Cosmopolitanism and the Gilded Age

James Abbott McNeill Whistler (1834–1903)

Note in Red: The Siesta, by 1884

Oil on panel, 8 5/16 x 12 in. (21.1 x 30.5 cm). Terra Foundation for American Art, Daniel J. Terra Collection, 1999.149

One of Whistler’s distinctive innovations was his use of musical terms such as harmony, nocturne, and note in titles of his works. Its purpose was to evoke the “purity” of music, an art form then considered to be independent of narrative content. Note in Red: The Siesta portrays Maud (Mary) Franklin, the artist’s model and mistress, lying on a red divan. Quickly and sketchily executed, her form, enveloped within a voluptuous dress that trails along the floor, suggests an unposed moment, a nap for the weary model. Whistler repeatedly returned to the theme of recumbent women and treated the subject in a thoroughly modern way. The apparent immediacy with which he painted Maud emphasizes his presence and their personal relationship. In its candid depiction of a private moment and its assertion of his persona and process, this work attests to Whistler’s status as an early proponent of modernism.

Learn more about this painting on the Terra Foundation website.

Cosmopolitanism and the Gilded Age

Childe Hassam (1859–1935)

Une Averse—rue Bonaparte, 1887

William Merritt Chase (1849–1916)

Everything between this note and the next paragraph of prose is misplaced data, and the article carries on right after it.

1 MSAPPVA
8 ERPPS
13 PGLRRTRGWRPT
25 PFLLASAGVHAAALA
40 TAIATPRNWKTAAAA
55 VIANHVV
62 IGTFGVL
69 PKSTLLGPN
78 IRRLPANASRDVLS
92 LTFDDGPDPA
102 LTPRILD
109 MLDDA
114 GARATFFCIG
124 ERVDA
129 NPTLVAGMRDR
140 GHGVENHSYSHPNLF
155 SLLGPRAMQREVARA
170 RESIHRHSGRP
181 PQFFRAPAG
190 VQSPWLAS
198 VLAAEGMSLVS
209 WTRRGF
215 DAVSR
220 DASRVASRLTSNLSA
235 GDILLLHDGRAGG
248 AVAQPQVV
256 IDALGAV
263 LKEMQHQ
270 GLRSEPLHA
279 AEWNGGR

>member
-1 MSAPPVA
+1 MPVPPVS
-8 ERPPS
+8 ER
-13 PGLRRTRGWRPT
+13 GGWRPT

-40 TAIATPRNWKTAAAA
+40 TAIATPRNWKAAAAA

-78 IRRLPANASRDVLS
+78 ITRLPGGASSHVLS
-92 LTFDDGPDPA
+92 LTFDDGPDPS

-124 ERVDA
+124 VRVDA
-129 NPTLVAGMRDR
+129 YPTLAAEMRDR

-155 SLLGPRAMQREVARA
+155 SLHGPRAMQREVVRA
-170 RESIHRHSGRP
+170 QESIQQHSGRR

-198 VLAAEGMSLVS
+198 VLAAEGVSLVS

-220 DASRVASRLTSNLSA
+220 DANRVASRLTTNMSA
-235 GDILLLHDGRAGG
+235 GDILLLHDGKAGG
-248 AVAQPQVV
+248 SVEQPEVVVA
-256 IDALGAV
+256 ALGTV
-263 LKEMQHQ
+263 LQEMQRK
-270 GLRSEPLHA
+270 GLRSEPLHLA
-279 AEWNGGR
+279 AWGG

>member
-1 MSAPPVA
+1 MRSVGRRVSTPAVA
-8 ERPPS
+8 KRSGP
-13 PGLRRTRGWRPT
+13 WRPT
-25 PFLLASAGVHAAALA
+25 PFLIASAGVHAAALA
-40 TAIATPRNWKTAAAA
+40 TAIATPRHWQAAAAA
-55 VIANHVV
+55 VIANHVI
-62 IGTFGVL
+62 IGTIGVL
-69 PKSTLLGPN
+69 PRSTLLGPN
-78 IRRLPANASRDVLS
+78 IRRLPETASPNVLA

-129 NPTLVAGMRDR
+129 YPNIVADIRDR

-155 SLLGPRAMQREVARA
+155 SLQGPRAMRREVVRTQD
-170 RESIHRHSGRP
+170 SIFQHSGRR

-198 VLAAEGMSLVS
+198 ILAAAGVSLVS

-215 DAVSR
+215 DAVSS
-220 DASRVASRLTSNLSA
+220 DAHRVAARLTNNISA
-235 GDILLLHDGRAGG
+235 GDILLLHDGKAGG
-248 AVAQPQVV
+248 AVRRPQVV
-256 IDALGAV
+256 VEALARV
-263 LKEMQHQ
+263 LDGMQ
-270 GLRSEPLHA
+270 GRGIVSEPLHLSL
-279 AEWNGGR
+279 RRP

Morning at Breakwater, Shinnecock, c. 1897

Edmund C. Tarbell (1862–1938)

In the Orchard, 1891

Mary Cassatt (1844–1926)

Summertime, 1894

John Singer Sargent (1856–1925)

Breton Woman with a Basket, Study for “En route pour la pêche” and “Fishing for Oysters at Cancale”, 1877

John Singer Sargent (1856–1925)

Breton Girl with a Basket, Study for “En route pour la pêche” and “Fishing for Oysters at Cancale”, 1877

John Singer Sargent (1856–1925)

Girl on the Beach, Study for “En route pour la pêche” and “Fishing for Oysters at Cancale”, 1877

John Singer Sargent (1856–1925)

Young Boy on the Beach, Study for “En route pour la pêche” and “Fishing for Oysters at Cancale”, 1877

James Abbott McNeill Whistler (1834–1903)

The Zattere: Harmony in Blue and Brown, c. 1879

James Abbott McNeill Whistler (1834–1903)

Note in Red: The Siesta, by 1884

Joseph H. Boston (1860–1954)

From Shore to Shore, 1885

George de Forest Brush (1855–1941)

The Weaver, 1889

Theodore Wendel (1859–1932)

Brook, Giverny, 1887

Irving Ramsey Wiles (1861–1948)

On the Veranda, 1887

Charles Courtney Curran (1861–1942)

Lotus Lilies, 1888

Dennis Miller Bunker (1861–1890)

Brittany Town Morning, Larmor, 1884

John Singer Sargent (1856–1925)

Dennis Miller Bunker Painting at Calcot, 1888

William Merritt Chase (1849–1916)

Spring Flowers (Peonies), by 1889

Childe Hassam (1859–1935)

Horse Drawn Cabs at Evening, New York, c. 1890

John Leslie Breck (1860–1899)

Garden at Giverny (In Monet's Garden), c. 1887–91

Guy Rose (1867–1925)

Giverny Hillside, c. 1890–91

Childe Hassam (1859–1935)

Horticulture Building, World's Columbian Exposition, Chicago, 1893

Theodore Robinson (1852–1896)

Blossoms at Giverny, 1891–92

Lilla Cabot Perry (1848–1933)

Self-Portrait, c. 1889–96

Henry Ossawa Tanner (1859–1937)

Les Invalides, Paris, 1896

John H. Twachtman (1853–1902)

Winter Landscape, c. 1890–1900

Willard Metcalf (1858–1925)

Havana Harbor, 1902

Thomas Eakins (1844–1916)

Portrait of Thomas J. Eagan, 1907

Thomas Wilmer Dewing (1851–1938)

Portrait of a Lady Holding a Rose, 1912

Frederick Carl Frieseke (1874–1939)

Lady in a Garden, c. 1912